Seriously, you’d think gun guys and gals love this question, and we do. As a general firearms enthusiast, Blogger and NRA Instructor, it’s a question I get a lot, and I can certainly talk to it at length. However, it’s a tough one to answer, because there are so many great choices, and so many different factors involved. Different strokes for different folks, as they say.
For defensive POU’s, the answer is, “Get as much gun as you can comfortably and repeatedly shoot accurately.”
But there’s actually a bit more to it.
First of all, why do you want a gun? What’s your purpose, or philosophy of use (POU)? Personal protection carry gun? Personal protection home defense gun? (Though both focused on protection, some of the key factors that go into each are vastly different.) Recreational target shooting? Hunting? Competition? Perhaps a jack-of-all trades? Do you live in a Shall Issues Carry State? Will you actually carry the gun beyond trips to the range?
Will you be the only one shooting this gun, or do you want something the wife (or someone else) can also shoot effectively? (Are you 6’5”, 250lbs, married to a 5’3”, 100lb woman?)
Is this the first, only and last gun you will ever buy? (You may think so now, but I doubt it…)
What’s your tolerance for recoil? How about your wife’s, or other shooters?
What battery of arms are you comfortable with? A cocked-n-locked Single Action Only (SAO), Double Action Only (DAO), Double Action / Single Action (DA/SA)?
Wheel gun or auto pistol? Hammer or striker fired?
How do you feel about safeties and nanny devices? Do you want a gun with a safety lever that must be manually manipulated, or something with just internal safeties associated with trigger manipulation? Do you also want a grip safety? Do you want a decocker so you don’t have to dry fire the gun before field stripping, or to make it safer to carry hammer down with one in the pipe on a DA/SA gun like the Sig P226? How do you feel about those new nanny features (that actually do more harm than good because they don’t teach fundamentals) like loaded chamber indicators, or the inability for some guns to fire without a magazine in the gun? (Learn how to properly check the chamber and unload the gun. NEVER rely on nanny features.)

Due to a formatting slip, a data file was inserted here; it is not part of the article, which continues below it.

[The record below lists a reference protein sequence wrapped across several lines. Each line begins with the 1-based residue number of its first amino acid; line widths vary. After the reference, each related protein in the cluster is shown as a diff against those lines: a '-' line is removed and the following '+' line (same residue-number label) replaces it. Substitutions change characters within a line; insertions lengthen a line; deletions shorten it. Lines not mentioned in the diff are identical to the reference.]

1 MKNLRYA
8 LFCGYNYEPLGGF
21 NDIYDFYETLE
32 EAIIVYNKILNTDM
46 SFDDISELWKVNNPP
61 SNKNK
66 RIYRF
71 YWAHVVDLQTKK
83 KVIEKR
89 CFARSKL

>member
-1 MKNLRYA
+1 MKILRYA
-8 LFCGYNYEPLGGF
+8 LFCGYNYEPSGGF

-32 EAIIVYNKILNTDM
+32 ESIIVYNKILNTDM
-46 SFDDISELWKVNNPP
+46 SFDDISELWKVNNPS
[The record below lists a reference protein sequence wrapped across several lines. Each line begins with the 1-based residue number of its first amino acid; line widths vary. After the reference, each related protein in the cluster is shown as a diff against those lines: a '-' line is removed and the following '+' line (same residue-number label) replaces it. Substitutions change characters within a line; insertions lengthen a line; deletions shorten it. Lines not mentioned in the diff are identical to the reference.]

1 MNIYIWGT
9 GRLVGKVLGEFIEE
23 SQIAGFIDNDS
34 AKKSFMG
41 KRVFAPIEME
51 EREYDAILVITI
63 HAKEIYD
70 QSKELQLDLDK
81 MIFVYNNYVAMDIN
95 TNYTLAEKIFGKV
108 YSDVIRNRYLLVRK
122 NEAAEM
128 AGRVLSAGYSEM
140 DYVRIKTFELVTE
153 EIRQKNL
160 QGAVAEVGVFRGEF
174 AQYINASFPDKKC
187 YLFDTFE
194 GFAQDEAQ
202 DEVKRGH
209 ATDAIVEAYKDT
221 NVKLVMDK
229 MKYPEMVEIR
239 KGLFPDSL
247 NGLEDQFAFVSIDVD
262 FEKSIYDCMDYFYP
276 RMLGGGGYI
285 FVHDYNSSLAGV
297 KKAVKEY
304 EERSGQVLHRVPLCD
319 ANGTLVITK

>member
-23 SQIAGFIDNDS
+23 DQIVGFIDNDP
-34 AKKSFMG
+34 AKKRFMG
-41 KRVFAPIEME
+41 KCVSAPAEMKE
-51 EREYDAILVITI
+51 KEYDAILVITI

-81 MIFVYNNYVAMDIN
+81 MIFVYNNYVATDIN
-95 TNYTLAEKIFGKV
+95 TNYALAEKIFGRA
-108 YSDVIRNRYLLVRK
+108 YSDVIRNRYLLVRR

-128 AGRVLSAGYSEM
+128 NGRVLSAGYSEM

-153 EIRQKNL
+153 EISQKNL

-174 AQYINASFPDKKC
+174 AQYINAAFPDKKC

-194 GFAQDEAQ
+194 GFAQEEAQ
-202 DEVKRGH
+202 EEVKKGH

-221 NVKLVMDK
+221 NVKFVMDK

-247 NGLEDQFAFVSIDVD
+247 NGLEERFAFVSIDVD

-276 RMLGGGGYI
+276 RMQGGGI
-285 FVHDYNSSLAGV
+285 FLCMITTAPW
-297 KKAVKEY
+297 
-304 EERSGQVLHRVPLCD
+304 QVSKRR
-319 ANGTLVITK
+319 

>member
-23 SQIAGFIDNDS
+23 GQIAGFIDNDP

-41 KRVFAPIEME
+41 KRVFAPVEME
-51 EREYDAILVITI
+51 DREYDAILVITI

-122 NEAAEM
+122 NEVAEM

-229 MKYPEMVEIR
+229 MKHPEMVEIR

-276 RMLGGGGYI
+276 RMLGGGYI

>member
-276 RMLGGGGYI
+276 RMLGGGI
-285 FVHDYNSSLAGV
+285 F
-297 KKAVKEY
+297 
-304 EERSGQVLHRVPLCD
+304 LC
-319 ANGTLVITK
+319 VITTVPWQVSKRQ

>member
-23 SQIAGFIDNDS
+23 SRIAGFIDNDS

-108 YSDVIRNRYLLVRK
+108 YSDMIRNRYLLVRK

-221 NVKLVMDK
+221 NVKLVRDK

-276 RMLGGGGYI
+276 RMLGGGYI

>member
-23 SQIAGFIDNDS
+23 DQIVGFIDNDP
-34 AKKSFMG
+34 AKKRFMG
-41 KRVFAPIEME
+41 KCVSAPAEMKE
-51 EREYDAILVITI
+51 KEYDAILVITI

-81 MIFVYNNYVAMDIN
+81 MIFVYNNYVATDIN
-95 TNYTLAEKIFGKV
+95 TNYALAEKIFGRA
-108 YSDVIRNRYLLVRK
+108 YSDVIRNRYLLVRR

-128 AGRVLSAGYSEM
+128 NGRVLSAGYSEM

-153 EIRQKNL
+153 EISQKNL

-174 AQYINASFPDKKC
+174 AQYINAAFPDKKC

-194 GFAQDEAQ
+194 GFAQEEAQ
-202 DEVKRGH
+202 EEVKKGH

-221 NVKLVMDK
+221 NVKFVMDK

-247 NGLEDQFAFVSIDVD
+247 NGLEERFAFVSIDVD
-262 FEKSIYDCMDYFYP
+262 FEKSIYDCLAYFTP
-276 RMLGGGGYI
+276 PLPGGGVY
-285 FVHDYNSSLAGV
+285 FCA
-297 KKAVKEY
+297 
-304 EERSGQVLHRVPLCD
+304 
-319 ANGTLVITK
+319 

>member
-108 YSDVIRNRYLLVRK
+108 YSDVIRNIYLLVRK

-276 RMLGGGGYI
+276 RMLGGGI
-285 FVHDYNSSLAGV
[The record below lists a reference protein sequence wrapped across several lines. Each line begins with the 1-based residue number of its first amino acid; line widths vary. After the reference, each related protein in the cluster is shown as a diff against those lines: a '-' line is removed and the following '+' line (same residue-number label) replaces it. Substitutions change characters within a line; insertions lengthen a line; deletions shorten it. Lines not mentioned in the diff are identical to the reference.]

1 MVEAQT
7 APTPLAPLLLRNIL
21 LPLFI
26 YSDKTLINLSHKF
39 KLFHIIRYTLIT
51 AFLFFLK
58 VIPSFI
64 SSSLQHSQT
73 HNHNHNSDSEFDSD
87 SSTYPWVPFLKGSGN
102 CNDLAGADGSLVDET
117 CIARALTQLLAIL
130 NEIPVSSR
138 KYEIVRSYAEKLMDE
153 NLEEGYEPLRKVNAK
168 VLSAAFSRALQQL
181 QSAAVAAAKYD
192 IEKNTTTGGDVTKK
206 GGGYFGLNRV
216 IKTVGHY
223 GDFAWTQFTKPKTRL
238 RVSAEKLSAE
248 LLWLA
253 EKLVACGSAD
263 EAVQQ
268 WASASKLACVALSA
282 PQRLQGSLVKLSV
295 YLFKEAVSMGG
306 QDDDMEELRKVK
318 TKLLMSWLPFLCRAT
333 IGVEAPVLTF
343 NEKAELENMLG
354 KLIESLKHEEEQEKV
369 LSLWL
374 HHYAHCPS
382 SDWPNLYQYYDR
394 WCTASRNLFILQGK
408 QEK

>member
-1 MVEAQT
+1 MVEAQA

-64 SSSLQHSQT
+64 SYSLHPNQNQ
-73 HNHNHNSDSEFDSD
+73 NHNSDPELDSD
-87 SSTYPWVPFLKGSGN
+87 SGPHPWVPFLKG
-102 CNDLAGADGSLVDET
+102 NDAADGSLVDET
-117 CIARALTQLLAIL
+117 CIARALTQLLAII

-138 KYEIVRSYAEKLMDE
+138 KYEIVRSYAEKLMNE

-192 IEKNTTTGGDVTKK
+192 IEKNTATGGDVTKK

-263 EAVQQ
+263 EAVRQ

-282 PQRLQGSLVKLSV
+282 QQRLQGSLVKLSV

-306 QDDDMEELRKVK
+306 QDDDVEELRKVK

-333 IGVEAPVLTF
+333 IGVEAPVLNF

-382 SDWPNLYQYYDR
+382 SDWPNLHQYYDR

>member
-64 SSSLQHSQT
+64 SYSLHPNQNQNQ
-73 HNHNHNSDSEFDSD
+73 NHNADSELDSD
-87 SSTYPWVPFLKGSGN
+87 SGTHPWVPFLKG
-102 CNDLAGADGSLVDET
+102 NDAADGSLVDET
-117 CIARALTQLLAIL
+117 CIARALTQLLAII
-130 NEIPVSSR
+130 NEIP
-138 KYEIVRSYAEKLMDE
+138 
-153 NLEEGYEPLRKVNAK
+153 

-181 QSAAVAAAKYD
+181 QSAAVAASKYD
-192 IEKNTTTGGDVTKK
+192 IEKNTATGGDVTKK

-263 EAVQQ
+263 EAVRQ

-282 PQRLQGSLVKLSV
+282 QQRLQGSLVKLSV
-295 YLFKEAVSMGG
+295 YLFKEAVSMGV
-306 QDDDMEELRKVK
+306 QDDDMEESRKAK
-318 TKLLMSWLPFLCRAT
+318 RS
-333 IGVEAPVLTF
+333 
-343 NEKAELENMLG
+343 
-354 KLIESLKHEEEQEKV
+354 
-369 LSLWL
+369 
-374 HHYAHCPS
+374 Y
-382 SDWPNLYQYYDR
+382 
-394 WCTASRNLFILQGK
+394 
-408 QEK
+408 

Ergonomics should be important to you. So, how big are your hands? What feels comfortable? Can you reach and easily manipulate all of the gun’s controls? (As I hinted above, those tiny, micro guns great for deep concealment carry are often difficult for shooters with large hands to manipulate and shoot accurately beyond a few yards. They may not make great home defense or jack-of-all-trades type guns.) If your wife or anyone else will be shooting the gun, you’ll likely want something that can be adjusted for different hand sizes by using different back straps or grip panels. Do you have any physical limitations or disabilities that need to be considered?
Are aesthetics important? Of course! Who spends hard-earned cash on something that doesn’t appeal to them at some level. That said, I’m a HUGE fan of Glock firearms. Though there are plenty who just can’t get past the no frills, all business, utilitarian looks. (If this is your first or second gun, focus on purpose of use, functionality, fit and feel over looks and coolness factor…)
OK, OK, I Know You Want Specific Recommendations…
When it comes to auto pistols primarily for home defense and recreational target shooting use, I steer most towards a full size (4″ – 5″ barrel) 9mm, aka the 9mm Parabellum, 9mm Luger, 9×19, 9x19mm, and sometimes with the “+P” designation.